swordbearer said...

    Jazzy,

    First, let me state, the direction this discussion has gone was not my intent in the original post. It was simply to state that while unbelievers think they are "free", they are not.

    Second, you must be careful to "distinguish" what kind of "free" - dom you are referring to. For example, sometimes Paul uses it to speak of freedom from guilt (of sin) and condemnation (i.e. justification) at other times he uses it to refer to freedom from sin as a master.

    Third, rather than me speaking to the answer, let me ask you, is it possible for a justified believer (though ultimately freed from the dominion of sin - as a master) to still submit to sin (even as a master) for whatever reason (ignorance of the work of sanctification, fooled into thinking it doesn't matter if we sin, failing to understand that to give oneself to sin is to serve sin, failure to rightly value the righteousness & life God provides, etc.)?

    Fourth, I'd like to see you reconcile your statement "Those in these chapters who Paul says are in the flesh are not saved" with Paul's statement in v. 17 "But THANKS BE TO GOD that THOUGH you USED to be slaves to sin, YOU wholeheartedly obeyed the form of teaching to which you were entrusted." Again in v. 22 "But NOW THAT YOU HAVE BEEN SET FREE FROM SIN and have BECOME SLAVES TO GOD..."

    jazzycat said...

    Sword,

    Third, rather than me speaking to the answer, let me ask you, is it possible for a justified believer (though ultimately freed from the dominion of sin - as a master) to still submit to sin (even as a master) for whatever reason (ignorance of the work of sanctification, fooled into thinking it doesn't matter if we sin, failing to understand that to give oneself to sin is to serve sin, failure to rightly value the righteousness & life God provides, etc.)?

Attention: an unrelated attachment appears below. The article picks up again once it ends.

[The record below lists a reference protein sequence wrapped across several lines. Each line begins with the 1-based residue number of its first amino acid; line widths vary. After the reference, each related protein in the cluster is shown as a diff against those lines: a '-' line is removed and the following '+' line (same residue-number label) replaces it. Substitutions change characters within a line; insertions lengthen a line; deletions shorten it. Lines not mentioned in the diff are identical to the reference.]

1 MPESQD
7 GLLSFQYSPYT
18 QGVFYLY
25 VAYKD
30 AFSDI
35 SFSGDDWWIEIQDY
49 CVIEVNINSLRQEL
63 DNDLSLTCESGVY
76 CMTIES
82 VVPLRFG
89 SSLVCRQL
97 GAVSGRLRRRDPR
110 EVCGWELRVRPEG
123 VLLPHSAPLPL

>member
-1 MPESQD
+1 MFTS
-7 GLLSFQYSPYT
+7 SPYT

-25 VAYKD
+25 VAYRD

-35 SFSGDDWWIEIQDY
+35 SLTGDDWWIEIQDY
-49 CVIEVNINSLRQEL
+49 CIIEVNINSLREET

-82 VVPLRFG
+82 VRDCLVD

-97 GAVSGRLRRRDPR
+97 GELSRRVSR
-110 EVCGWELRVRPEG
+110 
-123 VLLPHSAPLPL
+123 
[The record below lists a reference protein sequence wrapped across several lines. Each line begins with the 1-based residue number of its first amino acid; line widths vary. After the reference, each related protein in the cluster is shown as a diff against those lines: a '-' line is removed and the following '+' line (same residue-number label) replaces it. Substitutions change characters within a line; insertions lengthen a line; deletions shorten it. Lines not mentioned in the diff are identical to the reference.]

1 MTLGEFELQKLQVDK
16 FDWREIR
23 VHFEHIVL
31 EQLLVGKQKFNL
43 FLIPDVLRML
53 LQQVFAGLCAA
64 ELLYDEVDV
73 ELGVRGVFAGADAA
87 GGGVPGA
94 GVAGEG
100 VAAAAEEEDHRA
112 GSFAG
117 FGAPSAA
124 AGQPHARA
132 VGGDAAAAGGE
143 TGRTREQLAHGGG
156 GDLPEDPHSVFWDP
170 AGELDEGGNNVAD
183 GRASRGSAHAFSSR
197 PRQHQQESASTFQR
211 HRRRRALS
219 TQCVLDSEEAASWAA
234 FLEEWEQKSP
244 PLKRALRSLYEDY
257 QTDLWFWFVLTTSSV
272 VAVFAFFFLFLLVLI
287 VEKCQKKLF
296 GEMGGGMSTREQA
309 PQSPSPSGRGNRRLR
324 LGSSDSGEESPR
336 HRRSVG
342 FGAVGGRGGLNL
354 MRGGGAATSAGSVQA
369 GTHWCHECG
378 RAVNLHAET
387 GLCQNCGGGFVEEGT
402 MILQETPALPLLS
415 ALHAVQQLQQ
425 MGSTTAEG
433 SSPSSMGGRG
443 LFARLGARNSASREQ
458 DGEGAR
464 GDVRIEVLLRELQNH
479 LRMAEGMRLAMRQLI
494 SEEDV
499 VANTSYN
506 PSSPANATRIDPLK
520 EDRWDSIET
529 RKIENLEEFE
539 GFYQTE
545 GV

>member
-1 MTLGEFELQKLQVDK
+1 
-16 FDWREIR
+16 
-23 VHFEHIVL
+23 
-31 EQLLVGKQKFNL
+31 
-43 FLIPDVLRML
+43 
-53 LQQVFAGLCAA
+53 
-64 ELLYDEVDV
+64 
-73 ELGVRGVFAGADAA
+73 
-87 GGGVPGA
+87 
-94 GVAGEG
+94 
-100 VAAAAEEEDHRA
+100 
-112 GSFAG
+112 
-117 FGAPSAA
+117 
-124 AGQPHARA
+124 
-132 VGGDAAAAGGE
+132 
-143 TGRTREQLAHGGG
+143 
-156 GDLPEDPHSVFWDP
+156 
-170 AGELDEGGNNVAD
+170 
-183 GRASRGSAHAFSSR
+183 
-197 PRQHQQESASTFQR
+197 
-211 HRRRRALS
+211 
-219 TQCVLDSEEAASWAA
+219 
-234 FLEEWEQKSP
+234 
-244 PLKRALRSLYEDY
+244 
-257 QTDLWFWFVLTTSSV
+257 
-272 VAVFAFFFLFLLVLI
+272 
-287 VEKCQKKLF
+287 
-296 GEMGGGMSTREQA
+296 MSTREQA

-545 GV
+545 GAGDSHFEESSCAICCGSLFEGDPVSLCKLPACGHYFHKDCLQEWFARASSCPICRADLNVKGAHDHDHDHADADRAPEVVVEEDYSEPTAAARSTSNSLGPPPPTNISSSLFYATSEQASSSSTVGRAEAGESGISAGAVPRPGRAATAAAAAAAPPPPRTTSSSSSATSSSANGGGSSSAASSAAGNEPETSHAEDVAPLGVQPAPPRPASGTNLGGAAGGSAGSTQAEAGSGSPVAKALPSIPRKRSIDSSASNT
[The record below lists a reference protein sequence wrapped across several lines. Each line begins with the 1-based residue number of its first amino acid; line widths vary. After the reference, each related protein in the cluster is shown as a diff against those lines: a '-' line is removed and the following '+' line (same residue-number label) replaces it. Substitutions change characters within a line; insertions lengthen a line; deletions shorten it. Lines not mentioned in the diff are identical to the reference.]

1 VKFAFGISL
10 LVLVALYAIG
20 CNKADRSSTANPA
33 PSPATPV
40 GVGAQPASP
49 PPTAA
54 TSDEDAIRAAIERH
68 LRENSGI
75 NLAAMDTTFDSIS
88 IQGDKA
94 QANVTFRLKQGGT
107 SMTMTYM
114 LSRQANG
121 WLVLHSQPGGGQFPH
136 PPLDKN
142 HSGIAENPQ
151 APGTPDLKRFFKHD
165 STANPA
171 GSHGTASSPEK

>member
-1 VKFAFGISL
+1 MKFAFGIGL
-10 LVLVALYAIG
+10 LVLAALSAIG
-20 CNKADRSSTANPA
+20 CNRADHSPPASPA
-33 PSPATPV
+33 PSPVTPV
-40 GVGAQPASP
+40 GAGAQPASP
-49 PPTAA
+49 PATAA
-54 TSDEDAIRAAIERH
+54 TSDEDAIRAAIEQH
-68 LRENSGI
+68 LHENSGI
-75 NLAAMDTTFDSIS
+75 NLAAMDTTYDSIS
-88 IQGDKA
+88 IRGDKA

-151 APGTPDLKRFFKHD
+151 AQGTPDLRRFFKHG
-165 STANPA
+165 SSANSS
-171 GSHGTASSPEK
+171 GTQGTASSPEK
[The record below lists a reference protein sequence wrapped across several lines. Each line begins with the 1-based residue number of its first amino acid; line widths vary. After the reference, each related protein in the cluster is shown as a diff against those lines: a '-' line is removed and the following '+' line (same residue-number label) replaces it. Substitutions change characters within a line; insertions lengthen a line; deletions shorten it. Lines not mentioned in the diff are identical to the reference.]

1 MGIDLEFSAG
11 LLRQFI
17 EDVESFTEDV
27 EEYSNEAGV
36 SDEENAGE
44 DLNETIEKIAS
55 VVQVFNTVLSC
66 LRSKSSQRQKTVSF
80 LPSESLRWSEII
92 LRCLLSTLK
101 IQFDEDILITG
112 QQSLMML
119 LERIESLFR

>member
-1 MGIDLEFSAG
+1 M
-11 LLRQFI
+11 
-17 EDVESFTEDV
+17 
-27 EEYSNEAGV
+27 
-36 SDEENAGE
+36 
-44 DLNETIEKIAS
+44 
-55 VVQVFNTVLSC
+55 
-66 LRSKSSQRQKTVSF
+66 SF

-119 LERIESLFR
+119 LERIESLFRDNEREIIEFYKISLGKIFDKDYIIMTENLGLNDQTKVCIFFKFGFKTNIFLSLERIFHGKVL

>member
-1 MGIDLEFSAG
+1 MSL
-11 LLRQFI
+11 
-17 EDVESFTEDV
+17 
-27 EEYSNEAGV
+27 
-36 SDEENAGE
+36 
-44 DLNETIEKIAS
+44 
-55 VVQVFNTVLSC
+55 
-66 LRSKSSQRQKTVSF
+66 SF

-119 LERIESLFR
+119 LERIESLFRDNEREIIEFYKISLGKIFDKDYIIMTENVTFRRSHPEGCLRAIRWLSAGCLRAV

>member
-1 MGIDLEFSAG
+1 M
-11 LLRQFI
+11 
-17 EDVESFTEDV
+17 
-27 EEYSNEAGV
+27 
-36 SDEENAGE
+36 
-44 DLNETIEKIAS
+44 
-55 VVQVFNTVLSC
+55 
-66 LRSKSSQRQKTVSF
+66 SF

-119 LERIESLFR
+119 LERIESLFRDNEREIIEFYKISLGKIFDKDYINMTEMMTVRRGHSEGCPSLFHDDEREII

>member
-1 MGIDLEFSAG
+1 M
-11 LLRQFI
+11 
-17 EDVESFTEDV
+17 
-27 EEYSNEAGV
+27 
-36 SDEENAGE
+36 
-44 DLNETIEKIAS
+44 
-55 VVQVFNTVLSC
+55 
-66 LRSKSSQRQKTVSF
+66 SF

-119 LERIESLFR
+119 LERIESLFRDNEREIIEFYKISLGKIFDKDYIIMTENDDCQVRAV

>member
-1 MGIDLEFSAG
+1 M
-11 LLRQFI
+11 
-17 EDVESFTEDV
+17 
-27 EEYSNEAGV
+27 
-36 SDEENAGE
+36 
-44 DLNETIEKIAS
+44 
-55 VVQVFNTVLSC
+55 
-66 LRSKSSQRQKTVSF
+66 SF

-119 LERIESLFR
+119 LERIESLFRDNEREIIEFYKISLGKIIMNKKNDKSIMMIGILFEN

I have spent a great deal of time debating the GES who advocate the possibility of a saved person being totally unsanctified. They attack reformed theology very aggressively for what they call adding works to justification when we say that sanctification flows from being born again. Are you asserting as they do that the references to those in the flesh and slaves to sin in Romans 6-8 are saved?

    Fourth, I'd like to see you reconcile your statement "Those in these chapters who Paul says are in the flesh are not saved" with Paul's statement in v. 17 "But THANKS BE TO GOD that THOUGH you USED to be slaves to sin, YOU wholeheartedly obeyed the form of teaching to which you were entrusted." Again in v. 22 "But NOW THAT YOU HAVE BEEN SET FREE FROM SIN and have BECOME SLAVES TO GOD..."

    It seems clear that Paul is speaking about how people behaved before they were saved with how they behaved after they were saved. Slaves to sin = unsaved. Slaves to God = saved. In the flesh = unsaved. In Christ = saved. When Romans 7:9-24 is seen to be a description of pre-conversion Paul, then I think Paul’s message in Romans 6-8 becomes much clearer. It really reconciles when the reformed view presented by Paul in Romans 8:29-30 is taken into consideration. Isn’t this whole process also described in Ephesians 2:1-10?

    swordbearer said...

    Jazzycat: I have spent a great deal of time debating the GES who advocate the possibility of a saved person being totally unsanctified. They attack reformed theology very aggressively for what they call adding works to justification when we say that sanctification flows from being born again.